The Home Office says the first interception measures are underway for Rwandan flights
  • Peggy Morton & Dominic Cassiani, Home and Law Reporter
  • BBC

image caption, The Rwanda project is designed as a barrier to small boat crossings

Migrants identified for deportation to Rwanda have been detained, the government said.

Legislation was passed last week to revive a program to send some asylum seekers to the East African country.

The policy seeks to prevent small boats from crossing the canal.

The Home Office did not say how many people had been detained, but it said more operations were expected in the coming weeks.

It said the detentions followed a series of nationwide operations this week.

The announcement came a day before people go to the polls in local elections in England.

The government previously said it was aiming for flights to take off in the spring, but now says it could happen in nine to 11 weeks.

However, the project may still be stalled due to legal challenges.

Anyone the Home Office is considering sending to an African country must give at least seven days' written notice of the intention so they have a chance to respond.

It's unclear whether the detained individuals have received that notification yet — but even if they have, that doesn't mean a flight is imminent, as individuals have the right to launch a legal challenge.

Labor has said it will scrap the Rwanda program if it wins the next election.

However, Ellie Reeves, Labor's deputy national campaign co-ordinator, said no when asked repeatedly if the party would release those detained as part of the policy.

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“If their claims fail, we want to return people to their countries of origin, which is why we will set up return agreements and add a thousand caseworkers,” he told BBC Radio 4's World at One programme.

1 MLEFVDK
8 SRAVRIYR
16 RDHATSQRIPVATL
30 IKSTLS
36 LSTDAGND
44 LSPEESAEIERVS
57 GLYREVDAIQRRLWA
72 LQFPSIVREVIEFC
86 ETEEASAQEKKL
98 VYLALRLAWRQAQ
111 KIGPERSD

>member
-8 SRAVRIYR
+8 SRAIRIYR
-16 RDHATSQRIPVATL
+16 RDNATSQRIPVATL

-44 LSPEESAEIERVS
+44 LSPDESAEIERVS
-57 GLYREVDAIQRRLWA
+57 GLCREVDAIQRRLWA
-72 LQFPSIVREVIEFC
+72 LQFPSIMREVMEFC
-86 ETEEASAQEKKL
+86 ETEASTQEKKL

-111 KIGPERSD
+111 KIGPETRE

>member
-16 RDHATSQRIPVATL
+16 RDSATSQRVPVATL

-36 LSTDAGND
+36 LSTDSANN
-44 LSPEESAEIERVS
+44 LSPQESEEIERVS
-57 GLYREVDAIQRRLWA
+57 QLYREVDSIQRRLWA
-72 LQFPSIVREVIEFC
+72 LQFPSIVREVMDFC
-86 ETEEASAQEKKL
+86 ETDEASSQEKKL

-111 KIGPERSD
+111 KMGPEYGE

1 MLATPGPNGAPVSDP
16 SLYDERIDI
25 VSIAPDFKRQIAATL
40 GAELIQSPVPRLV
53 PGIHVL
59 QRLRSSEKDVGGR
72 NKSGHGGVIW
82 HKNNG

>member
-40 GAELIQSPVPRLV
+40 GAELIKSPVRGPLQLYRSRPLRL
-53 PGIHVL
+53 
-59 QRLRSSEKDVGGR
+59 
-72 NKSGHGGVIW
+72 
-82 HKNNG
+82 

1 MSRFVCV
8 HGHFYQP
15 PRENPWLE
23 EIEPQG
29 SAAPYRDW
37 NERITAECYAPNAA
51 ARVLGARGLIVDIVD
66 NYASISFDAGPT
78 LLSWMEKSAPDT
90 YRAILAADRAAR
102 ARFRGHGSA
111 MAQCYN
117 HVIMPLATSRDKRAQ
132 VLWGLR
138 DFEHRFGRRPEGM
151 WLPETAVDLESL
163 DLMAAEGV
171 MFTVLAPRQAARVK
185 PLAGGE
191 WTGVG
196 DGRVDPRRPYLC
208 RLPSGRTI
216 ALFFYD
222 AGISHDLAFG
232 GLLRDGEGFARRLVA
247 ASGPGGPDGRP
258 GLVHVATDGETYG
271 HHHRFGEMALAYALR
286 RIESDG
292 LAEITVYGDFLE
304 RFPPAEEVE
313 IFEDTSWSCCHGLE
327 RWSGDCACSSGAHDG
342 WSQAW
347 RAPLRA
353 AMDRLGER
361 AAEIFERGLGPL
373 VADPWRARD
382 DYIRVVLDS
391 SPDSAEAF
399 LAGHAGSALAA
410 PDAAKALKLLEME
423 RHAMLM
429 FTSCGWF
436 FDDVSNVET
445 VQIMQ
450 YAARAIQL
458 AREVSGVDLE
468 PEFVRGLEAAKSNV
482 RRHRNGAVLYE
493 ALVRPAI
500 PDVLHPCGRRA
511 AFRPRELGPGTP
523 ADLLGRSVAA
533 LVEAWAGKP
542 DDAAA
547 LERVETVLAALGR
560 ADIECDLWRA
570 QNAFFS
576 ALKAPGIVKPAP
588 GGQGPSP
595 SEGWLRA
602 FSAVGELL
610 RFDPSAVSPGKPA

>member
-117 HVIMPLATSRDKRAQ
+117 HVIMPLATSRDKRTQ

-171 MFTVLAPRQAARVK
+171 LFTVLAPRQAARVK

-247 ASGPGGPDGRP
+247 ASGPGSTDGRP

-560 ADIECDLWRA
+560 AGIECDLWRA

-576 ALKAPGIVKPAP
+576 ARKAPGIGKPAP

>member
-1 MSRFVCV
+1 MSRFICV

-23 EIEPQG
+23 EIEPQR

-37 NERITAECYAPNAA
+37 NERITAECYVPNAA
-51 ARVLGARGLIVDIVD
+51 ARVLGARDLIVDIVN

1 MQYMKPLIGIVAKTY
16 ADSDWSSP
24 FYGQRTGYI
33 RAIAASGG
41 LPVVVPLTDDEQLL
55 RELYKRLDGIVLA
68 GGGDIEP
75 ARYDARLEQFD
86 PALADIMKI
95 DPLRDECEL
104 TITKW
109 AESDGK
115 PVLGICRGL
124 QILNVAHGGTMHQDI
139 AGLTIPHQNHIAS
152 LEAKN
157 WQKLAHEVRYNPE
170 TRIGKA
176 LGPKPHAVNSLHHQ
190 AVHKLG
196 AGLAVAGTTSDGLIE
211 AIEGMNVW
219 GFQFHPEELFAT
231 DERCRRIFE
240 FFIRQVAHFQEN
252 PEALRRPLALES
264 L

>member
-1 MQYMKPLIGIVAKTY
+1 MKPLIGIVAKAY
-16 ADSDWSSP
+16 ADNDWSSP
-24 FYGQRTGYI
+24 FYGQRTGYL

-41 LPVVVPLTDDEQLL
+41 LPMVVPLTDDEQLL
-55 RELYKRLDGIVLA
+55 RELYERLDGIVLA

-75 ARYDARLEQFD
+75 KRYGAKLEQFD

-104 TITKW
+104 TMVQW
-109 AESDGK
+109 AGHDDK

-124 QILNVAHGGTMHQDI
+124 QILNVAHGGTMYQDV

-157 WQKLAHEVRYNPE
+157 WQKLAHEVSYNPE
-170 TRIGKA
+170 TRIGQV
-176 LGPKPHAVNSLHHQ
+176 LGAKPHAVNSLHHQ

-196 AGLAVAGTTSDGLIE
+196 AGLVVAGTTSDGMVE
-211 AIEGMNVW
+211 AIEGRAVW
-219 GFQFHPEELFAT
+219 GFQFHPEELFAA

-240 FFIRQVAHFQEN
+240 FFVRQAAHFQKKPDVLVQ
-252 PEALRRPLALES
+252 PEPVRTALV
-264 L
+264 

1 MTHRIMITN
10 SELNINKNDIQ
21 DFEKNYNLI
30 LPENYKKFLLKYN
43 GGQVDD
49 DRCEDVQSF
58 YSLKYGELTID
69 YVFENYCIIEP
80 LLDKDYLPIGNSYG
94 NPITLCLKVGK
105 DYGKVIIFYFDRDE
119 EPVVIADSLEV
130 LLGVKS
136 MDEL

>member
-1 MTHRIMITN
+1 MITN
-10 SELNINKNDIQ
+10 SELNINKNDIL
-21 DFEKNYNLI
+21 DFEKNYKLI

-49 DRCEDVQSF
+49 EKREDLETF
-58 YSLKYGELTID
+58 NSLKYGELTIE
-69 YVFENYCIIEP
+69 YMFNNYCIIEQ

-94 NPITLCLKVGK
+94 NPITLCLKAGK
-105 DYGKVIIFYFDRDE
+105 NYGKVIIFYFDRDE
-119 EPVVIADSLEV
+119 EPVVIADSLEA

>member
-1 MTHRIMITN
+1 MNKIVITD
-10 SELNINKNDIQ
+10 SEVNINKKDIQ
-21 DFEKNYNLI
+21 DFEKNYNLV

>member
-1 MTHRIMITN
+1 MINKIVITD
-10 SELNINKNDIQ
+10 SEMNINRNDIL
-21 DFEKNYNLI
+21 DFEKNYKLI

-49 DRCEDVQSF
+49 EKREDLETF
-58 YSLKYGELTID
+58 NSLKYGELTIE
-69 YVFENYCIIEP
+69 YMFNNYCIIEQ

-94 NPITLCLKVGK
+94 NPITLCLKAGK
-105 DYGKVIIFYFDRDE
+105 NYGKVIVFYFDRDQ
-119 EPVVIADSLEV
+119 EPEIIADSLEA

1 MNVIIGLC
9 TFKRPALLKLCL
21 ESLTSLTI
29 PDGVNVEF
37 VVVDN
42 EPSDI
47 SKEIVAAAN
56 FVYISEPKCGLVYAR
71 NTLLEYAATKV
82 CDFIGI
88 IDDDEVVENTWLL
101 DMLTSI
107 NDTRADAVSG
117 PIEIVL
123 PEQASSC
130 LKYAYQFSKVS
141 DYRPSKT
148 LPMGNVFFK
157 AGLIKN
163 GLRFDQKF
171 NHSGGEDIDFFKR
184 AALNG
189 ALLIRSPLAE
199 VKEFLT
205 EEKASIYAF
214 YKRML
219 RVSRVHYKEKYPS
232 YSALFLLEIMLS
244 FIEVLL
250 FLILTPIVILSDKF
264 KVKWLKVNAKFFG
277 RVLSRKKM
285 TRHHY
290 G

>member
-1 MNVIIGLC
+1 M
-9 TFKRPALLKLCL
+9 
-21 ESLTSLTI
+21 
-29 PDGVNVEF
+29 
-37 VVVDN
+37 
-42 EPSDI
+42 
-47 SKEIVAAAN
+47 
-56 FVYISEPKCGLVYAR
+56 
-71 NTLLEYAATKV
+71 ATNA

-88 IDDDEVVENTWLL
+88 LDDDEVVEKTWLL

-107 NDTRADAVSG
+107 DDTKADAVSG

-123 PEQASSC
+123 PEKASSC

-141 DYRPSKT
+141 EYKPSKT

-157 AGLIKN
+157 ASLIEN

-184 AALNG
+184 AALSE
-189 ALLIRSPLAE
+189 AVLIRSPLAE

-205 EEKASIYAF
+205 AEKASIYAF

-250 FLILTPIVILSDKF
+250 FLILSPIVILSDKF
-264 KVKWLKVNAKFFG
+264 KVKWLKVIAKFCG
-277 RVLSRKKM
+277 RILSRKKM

Home Office documents show that 5,700 asylum seekers were identified in the initial group to be sent to Rwanda, but “only 2,143 regularly report to the Home Office and can be detained”.

Number 10 said it was “not accurate” to say the Home Office could not find the others, but a government source admitted it was possible some absconded before they were detained.

Responding to the initial detention, Home Secretary James said wisely: “Our dedicated enforcement teams are working at speed to quickly detain people who have no right to be here, so we can get planes off the ground.”

The teams are trained to ensure detentions are carried out safely, said Eddie Montgomery, director of the Department of the Interior's Office of Enforcement.

He added: “In order to protect the colleagues and detainees involved and to ensure this large-scale operation can be delivered as quickly as possible, it is vital that operational details are kept to a minimum.”

The Home Office said it had increased its detention capacity to more than 2,200 places and had 500 highly trained escorts on standby.

Commercial charters have also been registered and the airport has been put on standby, the department said.

Enver Salomon, chief executive of the Refugee Council, said: “The government's move to detain people is causing fear, distress and great anxiety among men, women and children who have faced war and persecution to reach safety in Britain.”

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He said the government should focus on processing asylum claims “efficiently and fairly” rather than “head-on schemes that waste time and resources”.

New figures show 268 people arrived in the UK via the Channel on five boats on Tuesday.

Provisional Home Office figures show a total of 7,567 people traveled between January and April.

This number is 27% higher than the number of visits recorded during the same period last year.

Meanwhile, the first failed asylum seeker has gone to Rwanda under a separate voluntary removal scheme.

Under the scheme, announced in March, migrants whose claims have been rejected will be paid up to £3,000 to travel to the East African country.

Shadow Home Secretary Yvette Cooper called news of the voluntary withdrawal a “pre-election gimmick” and said taxpayers were “paying £3,000 for a volunteer to get on a plane”.

Liberal Democrat leader Sir Ed Davey said: “They had to pay £3,000 to someone. This is doubtless about an election – it's not about seriously stopping the boats.”

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